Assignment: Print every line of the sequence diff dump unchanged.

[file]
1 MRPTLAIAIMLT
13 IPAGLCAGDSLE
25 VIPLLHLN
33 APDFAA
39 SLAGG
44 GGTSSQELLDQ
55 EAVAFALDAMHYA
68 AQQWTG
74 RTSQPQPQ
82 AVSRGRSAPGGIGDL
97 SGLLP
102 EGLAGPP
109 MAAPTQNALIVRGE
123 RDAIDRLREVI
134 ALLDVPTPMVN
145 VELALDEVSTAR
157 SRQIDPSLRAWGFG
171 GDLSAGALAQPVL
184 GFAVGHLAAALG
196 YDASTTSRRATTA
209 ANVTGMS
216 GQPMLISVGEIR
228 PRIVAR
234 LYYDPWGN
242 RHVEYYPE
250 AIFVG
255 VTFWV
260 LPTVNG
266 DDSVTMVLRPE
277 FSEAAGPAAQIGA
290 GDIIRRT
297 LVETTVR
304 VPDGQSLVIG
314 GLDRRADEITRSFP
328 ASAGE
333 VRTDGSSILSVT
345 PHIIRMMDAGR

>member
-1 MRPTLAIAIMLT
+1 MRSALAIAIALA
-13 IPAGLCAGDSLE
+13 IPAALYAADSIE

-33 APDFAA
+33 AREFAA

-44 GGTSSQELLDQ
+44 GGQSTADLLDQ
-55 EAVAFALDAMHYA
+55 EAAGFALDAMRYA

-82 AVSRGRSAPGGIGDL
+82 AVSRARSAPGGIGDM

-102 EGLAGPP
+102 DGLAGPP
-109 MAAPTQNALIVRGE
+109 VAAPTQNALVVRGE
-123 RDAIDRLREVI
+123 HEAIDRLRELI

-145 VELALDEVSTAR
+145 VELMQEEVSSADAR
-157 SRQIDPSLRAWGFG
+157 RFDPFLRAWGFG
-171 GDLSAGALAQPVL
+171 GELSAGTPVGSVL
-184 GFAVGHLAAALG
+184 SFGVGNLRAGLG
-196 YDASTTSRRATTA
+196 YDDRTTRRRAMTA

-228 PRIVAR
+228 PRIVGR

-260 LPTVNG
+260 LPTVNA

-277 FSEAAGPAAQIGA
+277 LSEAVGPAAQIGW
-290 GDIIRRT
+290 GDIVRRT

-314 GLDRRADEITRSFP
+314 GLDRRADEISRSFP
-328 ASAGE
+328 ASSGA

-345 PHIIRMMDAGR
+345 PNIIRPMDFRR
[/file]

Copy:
1 MRPTLAIAIMLT
13 IPAGLCAGDSLE
25 VIPLLHLN
33 APDFAA
39 SLAGG
44 GGTSSQELLDQ
55 EAVAFALDAMHYA
68 AQQWTG
74 RTSQPQPQ
82 AVSRGRSAPGGIGDL
97 SGLLP
102 EGLAGPP
109 MAAPTQNALIVRGE
123 RDAIDRLREVI
134 ALLDVPTPMVN
145 VELALDEVSTAR
157 SRQIDPSLRAWGFG
171 GDLSAGALAQPVL
184 GFAVGHLAAALG
196 YDASTTSRRATTA
209 ANVTGMS
216 GQPMLISVGEIR
228 PRIVAR
234 LYYDPWGN
242 RHVEYYPE
250 AIFVG
255 VTFWV
260 LPTVNG
266 DDSVTMVLRPE
277 FSEAAGPAAQIGA
290 GDIIRRT
297 LVETTVR
304 VPDGQSLVIG
314 GLDRRADEITRSFP
328 ASAGE
333 VRTDGSSILSVT
345 PHIIRMMDAGR

>member
-1 MRPTLAIAIMLT
+1 MRSALAIAIALA
-13 IPAGLCAGDSLE
+13 IPAALYAADSIE

-33 APDFAA
+33 AREFAA

-44 GGTSSQELLDQ
+44 GGQSTADLLDQ
-55 EAVAFALDAMHYA
+55 EAAGFALDAMRYA

-82 AVSRGRSAPGGIGDL
+82 AVSRARSAPGGIGDM

-102 EGLAGPP
+102 DGLAGPP
-109 MAAPTQNALIVRGE
+109 VAAPTQNALVVRGE
-123 RDAIDRLREVI
+123 HEAIDRLRELI

-145 VELALDEVSTAR
+145 VELMQEEVSSADAR
-157 SRQIDPSLRAWGFG
+157 RFDPFLRAWGFG
-171 GDLSAGALAQPVL
+171 GELSAGTPVGSVL
-184 GFAVGHLAAALG
+184 SFGVGNLRAGLG
-196 YDASTTSRRATTA
+196 YDDRTTRRRAMTA

-228 PRIVAR
+228 PRIVGR

-260 LPTVNG
+260 LPTVNA

-277 FSEAAGPAAQIGA
+277 LSEAVGPAAQIGW
-290 GDIIRRT
+290 GDIVRRT

-314 GLDRRADEITRSFP
+314 GLDRRADEISRSFP
-328 ASAGE
+328 ASSGA

-345 PHIIRMMDAGR
+345 PNIIRPMDFRR